North Carolina

Charlotte to consider adding protections for LGBT community

Charlotte, N.C.

Charlotte, N.C.

CHARLOTTE, N.C. — The Charlotte, N.C., city council will move forward with further considerations on LGBT-inclusive protections in public accommodations and other city ordinances after hearing a proposal on Monday evening.

Charlotte, N.C.

Charlotte, N.C.

Scott Bishop, chair of the Mecklenburg LGBT Political Action Committee (MeckPAC), led the presentation on behalf of the ad-hoc Charlotte Non-Discrimination Ordinance Coalition.

“We feel it is time Charlotte keeps up with its peers around the country,” Bishop told Council. “We feel all residents should be treated fairly and equally. We feel arbitrary discrimination is detrimental to the peace process and welfare of the city. Updating these ordinances will help strengthen this community with an atmosphere of respect and inclusivity.”

The coalition is comprised of several groups including Equality North Carolina, the Charlotte Business Guild, Genderlines, LGBT Democrats of Mecklenburg County, the ACLU-Charlotte and the Human Rights Campaign.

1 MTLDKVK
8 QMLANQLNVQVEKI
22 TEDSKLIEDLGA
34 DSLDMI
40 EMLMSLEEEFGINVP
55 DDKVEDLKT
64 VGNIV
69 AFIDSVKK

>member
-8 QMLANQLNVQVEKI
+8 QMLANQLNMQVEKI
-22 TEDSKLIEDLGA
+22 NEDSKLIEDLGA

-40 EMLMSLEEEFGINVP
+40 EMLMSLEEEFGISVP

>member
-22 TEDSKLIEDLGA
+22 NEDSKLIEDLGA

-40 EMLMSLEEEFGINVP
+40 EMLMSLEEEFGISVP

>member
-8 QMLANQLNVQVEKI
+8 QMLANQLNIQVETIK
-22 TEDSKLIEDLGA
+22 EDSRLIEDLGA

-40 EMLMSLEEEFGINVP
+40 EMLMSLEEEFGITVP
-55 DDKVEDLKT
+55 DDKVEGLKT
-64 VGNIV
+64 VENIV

The coalition wants to add several new protected classes — sexual orientation, gender identity, gender expression and marital or family status — to four of the city’s ordinances: Public Accommodations, Commercial Non-Discrimination, Charlotte Mecklenburg Community Relations Committee and Passenger Vehicles for Hire.

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The city currently prohibits discrimination against its own employees on the basis of sexual orientation and, as noted in employment policies, on the basis of “actual or perceived gender as expressed through dress, appearance or behavior.”

Those protections, however, do not extend to employees in the private sector, and the proposal presented Monday night would not attempt to alter laws on private employment.

The city also offers benefits to same-gender domestic partners and spouses.

According to advocates, Charlotte is just one of three of the 20 largest cities in the U.S. lacking at least LGBT-inclusive public accommodations protections; the others are Memphis, Tenn., and Jacksonville, Fla.

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